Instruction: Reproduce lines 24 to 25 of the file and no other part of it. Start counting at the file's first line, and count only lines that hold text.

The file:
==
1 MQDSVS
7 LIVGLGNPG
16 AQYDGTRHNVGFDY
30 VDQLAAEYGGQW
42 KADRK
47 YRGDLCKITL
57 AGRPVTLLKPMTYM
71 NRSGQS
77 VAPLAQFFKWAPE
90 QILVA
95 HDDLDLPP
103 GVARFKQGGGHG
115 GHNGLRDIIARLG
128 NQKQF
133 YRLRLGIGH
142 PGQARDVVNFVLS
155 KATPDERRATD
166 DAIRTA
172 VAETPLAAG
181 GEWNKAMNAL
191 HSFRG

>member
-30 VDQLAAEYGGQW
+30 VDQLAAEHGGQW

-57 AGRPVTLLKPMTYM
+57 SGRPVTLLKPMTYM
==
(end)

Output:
+30 VDQLAAEHGGQW

-57 AGRPVTLLKPMTYM